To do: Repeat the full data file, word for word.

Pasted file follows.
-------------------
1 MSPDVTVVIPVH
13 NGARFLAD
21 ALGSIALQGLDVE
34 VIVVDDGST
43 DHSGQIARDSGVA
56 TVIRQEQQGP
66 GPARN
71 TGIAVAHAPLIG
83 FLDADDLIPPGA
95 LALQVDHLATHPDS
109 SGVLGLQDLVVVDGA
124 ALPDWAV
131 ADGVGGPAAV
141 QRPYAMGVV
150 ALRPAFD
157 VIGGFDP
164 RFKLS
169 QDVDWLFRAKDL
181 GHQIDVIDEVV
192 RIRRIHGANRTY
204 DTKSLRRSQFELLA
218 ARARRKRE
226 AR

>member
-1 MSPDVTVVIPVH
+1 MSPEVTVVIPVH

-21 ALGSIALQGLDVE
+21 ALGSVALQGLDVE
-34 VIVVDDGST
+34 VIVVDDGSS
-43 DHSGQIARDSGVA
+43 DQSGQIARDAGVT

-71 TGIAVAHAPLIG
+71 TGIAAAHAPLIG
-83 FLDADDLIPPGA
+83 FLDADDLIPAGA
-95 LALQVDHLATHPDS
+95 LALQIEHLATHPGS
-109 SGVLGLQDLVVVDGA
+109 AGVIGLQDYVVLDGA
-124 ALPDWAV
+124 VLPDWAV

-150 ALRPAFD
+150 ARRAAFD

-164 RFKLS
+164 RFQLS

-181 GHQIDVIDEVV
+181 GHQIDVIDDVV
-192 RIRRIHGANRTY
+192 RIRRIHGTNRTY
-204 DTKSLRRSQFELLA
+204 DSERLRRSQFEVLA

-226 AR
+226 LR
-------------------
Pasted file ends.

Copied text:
1 MSPDVTVVIPVH
13 NGARFLAD
21 ALGSIALQGLDVE
34 VIVVDDGST
43 DHSGQIARDSGVA
56 TVIRQEQQGP
66 GPARN
71 TGIAVAHAPLIG
83 FLDADDLIPPGA
95 LALQVDHLATHPDS
109 SGVLGLQDLVVVDGA
124 ALPDWAV
131 ADGVGGPAAV
141 QRPYAMGVV
150 ALRPAFD
157 VIGGFDP
164 RFKLS
169 QDVDWLFRAKDL
181 GHQIDVIDEVV
192 RIRRIHGANRTY
204 DTKSLRRSQFELLA
218 ARARRKRE
226 AR

>member
-1 MSPDVTVVIPVH
+1 MSPEVTVVIPVH

-21 ALGSIALQGLDVE
+21 ALGSVALQGLDVE
-34 VIVVDDGST
+34 VIVVDDGSS
-43 DHSGQIARDSGVA
+43 DQSGQIARDAGVT

-71 TGIAVAHAPLIG
+71 TGIAAAHAPLIG
-83 FLDADDLIPPGA
+83 FLDADDLIPAGA
-95 LALQVDHLATHPDS
+95 LALQIEHLATHPGS
-109 SGVLGLQDLVVVDGA
+109 AGVIGLQDYVVLDGA
-124 ALPDWAV
+124 VLPDWAV

-150 ALRPAFD
+150 ARRAAFD

-164 RFKLS
+164 RFQLS

-181 GHQIDVIDEVV
+181 GHQIDVIDDVV
-192 RIRRIHGANRTY
+192 RIRRIHGTNRTY
-204 DTKSLRRSQFELLA
+204 DSERLRRSQFEVLA

-226 AR
+226 LR